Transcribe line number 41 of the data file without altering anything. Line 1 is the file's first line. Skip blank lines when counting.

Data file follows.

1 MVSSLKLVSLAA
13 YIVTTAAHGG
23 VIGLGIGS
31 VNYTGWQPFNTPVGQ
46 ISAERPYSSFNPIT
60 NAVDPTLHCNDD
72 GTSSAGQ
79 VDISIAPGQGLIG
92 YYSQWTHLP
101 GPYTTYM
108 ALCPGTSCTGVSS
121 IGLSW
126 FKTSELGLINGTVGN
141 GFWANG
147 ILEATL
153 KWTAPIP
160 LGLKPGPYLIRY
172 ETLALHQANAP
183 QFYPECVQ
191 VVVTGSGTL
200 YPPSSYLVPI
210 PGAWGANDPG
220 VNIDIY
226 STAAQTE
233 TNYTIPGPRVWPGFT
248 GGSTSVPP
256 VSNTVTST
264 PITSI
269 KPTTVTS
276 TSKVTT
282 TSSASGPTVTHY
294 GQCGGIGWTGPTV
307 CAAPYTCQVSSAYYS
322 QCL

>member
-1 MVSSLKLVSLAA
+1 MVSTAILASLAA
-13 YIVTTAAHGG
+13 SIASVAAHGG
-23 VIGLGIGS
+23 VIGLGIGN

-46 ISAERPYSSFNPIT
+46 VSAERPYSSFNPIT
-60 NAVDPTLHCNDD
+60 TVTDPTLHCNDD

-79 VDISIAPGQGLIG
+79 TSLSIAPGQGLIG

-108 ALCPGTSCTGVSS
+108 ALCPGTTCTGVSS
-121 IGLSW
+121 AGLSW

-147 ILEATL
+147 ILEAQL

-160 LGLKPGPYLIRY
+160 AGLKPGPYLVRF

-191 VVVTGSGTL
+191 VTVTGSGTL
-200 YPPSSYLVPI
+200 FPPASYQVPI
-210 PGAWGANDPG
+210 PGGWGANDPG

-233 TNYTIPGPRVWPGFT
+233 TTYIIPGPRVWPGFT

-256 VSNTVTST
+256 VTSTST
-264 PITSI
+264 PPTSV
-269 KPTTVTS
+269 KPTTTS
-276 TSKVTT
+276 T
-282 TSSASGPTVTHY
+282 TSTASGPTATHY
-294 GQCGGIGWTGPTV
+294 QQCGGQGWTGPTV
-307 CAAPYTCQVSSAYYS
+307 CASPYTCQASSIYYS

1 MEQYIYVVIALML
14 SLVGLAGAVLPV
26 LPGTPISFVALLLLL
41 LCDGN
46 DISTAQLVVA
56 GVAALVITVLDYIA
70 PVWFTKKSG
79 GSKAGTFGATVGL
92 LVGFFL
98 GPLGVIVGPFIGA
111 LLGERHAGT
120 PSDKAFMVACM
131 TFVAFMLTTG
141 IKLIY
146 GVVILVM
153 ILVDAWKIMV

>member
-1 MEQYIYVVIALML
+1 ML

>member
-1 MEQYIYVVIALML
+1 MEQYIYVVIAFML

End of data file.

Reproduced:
+23 VIGLGIGN